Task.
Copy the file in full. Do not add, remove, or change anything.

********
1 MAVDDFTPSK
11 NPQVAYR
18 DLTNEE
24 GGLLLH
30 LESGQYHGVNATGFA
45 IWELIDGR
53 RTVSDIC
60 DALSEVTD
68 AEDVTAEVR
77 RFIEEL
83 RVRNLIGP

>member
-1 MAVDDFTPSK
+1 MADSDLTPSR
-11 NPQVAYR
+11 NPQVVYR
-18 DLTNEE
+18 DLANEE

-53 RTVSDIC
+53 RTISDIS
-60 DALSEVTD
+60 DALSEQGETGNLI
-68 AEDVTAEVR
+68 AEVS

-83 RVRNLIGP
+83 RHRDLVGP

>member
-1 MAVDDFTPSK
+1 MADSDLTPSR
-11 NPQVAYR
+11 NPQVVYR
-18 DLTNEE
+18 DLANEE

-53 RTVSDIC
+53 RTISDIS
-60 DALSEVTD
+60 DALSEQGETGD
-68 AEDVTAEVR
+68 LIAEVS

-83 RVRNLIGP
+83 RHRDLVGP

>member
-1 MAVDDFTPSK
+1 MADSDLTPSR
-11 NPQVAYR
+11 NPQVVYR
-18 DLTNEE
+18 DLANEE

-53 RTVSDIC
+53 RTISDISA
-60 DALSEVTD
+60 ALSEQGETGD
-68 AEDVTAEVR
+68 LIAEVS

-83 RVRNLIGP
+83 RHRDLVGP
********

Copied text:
1 MAVDDFTPSK
11 NPQVAYR
18 DLTNEE
24 GGLLLH
30 LESGQYHGVNATGFA
45 IWELIDGR
53 RTVSDIC
60 DALSEVTD
68 AEDVTAEVR
77 RFIEEL
83 RVRNLIGP

>member
-1 MAVDDFTPSK
+1 MADSDLTPSR
-11 NPQVAYR
+11 NPQVVYR
-18 DLTNEE
+18 DLANEE

-53 RTVSDIC
+53 RTISDIS
-60 DALSEVTD
+60 DALSEQGETGNLI
-68 AEDVTAEVR
+68 AEVS

-83 RVRNLIGP
+83 RHRDLVGP

>member
-1 MAVDDFTPSK
+1 MADSDLTPSR
-11 NPQVAYR
+11 NPQVVYR
-18 DLTNEE
+18 DLANEE

-53 RTVSDIC
+53 RTISDIS
-60 DALSEVTD
+60 DALSEQGETGD
-68 AEDVTAEVR
+68 LIAEVS

-83 RVRNLIGP
+83 RHRDLVGP

>member
-1 MAVDDFTPSK
+1 MADSDLTPSR
-11 NPQVAYR
+11 NPQVVYR
-18 DLTNEE
+18 DLANEE

-53 RTVSDIC
+53 RTISDISA
-60 DALSEVTD
+60 ALSEQGETGD
-68 AEDVTAEVR
+68 LIAEVS

-83 RVRNLIGP
+83 RHRDLVGP